My health education campaign is about eating 5 a day (fruit and vegetables) I want to promote this and get people from different social class to start eating healthy cheaper. Before doing my health campaign I had to find the appropriate approach that I was going to use, the target group and the resources that were available for me. When I was designing my health education campaign I made sure that I followed certain principles. I carried out a small scale health education campaign and I have used leaflets and posters to inform people about improving their health and preventing themselves from getting obese and other diet related chronic diseases. However the media (Radio and Television) are one of the best ways to inform people as these reach out to most people but this type of method was going to be expensive for me so I had to stick to leaflets and posters.
I will use the poster and leaflet to inform people about the dangerous that are involved by not eating healthy and the different types of disease they can suffer from. I will also include the good and the bad things about eating 5 a day.
P5 & M4
My health campaign links to a lot of different campaign that have been done by the government to promote 5 A Day for example Change 4 life. National, international and local campaigns must of the time they use mass media which include advertisements by the major health promotion agencies using television, radio, magazines or newspapers. For example some food packaging with the 5 A DAY logo for example the two squares that you see on packaging (orange juices) represent that if you drink the juice you would have two of your five a day.
The government has recommended that a healthy diet should include at least a variety of five fruit and vegetables a day. It was found that in 2004, 14 percent of men and 27 percent of women in England eat five or more portions a day, while only 8 percent of men and 6 percent of women consumed no fruit or vegetables. However the number of people eating fruit and veg increases with age. Among young people aged 16 to 24, 16 per cent of men and 18 per cent of women consumed an average of five or more portions a day. This compares with 32 per cent of men and 34 per cent of women aged 55 to 64 there has been a change in the British diet since the early 1970s. Men were more likely than women to be overweight (or obese), 67 per cent compared with 58 per cent. This compares with 58 per cent of men and 49 per cent of women ten years earlier. (www.statistics.gov.uk)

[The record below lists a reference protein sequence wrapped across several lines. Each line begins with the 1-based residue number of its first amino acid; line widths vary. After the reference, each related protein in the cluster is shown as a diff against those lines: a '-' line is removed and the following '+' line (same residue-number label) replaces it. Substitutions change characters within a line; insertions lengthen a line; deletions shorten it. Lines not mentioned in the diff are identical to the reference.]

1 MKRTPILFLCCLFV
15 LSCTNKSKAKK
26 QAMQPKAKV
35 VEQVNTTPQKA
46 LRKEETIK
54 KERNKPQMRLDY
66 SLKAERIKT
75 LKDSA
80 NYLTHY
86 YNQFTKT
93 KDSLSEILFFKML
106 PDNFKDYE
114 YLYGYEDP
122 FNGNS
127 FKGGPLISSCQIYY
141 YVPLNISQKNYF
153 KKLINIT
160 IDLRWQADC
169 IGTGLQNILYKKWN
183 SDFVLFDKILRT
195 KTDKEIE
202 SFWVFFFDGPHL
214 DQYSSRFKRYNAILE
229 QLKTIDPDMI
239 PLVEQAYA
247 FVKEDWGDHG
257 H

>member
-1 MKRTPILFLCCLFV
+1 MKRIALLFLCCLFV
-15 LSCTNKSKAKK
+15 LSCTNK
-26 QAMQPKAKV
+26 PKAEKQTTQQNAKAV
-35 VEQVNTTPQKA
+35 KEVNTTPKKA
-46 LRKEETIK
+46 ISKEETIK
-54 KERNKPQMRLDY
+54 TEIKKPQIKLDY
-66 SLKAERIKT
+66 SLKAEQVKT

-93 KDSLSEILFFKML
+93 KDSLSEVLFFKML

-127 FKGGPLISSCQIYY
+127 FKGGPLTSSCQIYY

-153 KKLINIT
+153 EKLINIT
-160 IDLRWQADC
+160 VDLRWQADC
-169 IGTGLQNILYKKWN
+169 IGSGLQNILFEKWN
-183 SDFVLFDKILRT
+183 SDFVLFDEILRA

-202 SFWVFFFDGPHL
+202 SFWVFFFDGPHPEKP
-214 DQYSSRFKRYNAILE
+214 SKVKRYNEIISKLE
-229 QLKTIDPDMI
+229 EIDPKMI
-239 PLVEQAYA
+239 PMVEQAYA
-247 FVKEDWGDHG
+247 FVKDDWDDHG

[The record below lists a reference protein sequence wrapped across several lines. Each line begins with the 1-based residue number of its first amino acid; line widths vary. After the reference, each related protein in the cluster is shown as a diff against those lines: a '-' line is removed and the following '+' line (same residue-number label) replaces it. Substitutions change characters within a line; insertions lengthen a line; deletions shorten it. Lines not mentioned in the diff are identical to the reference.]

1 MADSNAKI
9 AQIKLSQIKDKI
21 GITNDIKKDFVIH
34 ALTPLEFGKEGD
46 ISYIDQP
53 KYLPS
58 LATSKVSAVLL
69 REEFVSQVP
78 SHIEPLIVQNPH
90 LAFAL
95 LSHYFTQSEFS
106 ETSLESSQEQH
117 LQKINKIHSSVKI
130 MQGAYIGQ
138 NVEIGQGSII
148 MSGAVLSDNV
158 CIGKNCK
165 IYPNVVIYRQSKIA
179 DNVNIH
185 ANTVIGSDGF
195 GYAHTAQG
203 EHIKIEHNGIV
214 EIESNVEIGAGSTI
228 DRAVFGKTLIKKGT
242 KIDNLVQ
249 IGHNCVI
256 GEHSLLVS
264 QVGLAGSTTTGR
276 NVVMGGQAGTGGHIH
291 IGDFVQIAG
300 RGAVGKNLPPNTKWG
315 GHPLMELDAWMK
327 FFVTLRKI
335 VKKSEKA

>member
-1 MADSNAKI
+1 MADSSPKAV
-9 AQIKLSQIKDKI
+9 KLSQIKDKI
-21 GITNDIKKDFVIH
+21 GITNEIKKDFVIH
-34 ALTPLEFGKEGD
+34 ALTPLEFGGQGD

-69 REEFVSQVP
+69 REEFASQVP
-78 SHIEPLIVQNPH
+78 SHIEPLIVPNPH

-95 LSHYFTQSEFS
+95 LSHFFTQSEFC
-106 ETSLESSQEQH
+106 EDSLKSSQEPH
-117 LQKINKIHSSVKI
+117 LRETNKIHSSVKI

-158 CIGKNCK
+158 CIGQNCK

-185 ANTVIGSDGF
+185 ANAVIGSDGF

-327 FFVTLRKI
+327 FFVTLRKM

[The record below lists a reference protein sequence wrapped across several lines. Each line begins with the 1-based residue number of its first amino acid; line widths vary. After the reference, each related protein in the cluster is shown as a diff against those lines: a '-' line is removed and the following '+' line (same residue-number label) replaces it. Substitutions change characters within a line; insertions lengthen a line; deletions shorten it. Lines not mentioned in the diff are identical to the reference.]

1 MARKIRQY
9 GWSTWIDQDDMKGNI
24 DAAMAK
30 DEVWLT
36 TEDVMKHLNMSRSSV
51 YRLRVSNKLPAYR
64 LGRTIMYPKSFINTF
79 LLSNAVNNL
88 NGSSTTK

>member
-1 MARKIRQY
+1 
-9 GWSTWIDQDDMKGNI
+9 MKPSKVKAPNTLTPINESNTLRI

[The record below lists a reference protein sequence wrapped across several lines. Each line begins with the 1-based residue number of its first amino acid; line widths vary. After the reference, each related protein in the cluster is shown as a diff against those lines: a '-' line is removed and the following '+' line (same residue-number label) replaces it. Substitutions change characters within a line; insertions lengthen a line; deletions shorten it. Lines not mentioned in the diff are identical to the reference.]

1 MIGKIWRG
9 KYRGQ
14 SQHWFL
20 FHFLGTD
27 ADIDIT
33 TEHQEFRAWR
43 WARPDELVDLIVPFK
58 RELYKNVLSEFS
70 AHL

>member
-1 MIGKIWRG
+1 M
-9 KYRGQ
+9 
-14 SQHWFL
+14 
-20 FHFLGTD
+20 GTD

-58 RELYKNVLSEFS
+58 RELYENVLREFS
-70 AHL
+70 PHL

[pic]In 2007 31 percent of women and 27 percent of men consumed five or more portions a day people aged 16 to 24 years were the least likely and people aged 55 to 64 years were the most likely to eat five or more portions a day. This graph shows that in 2007 the average fruit and veg that was consumed a day was 3.6 for men and 3.9 for women. In 2007 around a fifth of children aged five to 15 consumed five or more portions of fruit and vegetables a day. More girls (73 per cent) than boys (63 per cent) correctly stated that the five portions of vegetables and fruits should be consumed each day. (bbc.co.uk)
An international health campaign that was held in Montreal featured a videogames that helped to promote physical well being for overweight people. A study that was done showed that overweight children who play exergames are less likely to continue to gain weight and this could also help to improve their aerobic ability. This conclusion was reached by separating two groups of obese children and subjecting only one to Wii Sports play sessions across twelve weeks, while the other group was left as a control. The government also launched a healthy living campaign in a bid to stem rising obesity rates in England. This campaign was done using the mass media approach; social marketing and it also used the victim blaming model. The campaign included television adverts warning people that too much body fat...
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